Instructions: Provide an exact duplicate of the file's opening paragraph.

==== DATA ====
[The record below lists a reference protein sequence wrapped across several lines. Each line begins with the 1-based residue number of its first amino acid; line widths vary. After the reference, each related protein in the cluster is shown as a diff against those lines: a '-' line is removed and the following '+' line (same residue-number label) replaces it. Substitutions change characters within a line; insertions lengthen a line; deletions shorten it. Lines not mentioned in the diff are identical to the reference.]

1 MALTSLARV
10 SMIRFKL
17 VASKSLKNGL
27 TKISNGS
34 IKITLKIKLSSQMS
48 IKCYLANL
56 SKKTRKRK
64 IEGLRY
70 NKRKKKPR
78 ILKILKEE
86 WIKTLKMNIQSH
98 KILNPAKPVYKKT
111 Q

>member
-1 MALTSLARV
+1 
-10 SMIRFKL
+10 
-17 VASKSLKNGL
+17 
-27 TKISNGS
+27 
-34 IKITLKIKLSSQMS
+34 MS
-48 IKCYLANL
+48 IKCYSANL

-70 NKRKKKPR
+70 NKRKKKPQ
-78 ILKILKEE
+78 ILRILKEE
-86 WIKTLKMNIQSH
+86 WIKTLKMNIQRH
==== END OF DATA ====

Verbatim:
[The record below lists a reference protein sequence wrapped across several lines. Each line begins with the 1-based residue number of its first amino acid; line widths vary. After the reference, each related protein in the cluster is shown as a diff against those lines: a '-' line is removed and the following '+' line (same residue-number label) replaces it. Substitutions change characters within a line; insertions lengthen a line; deletions shorten it. Lines not mentioned in the diff are identical to the reference.]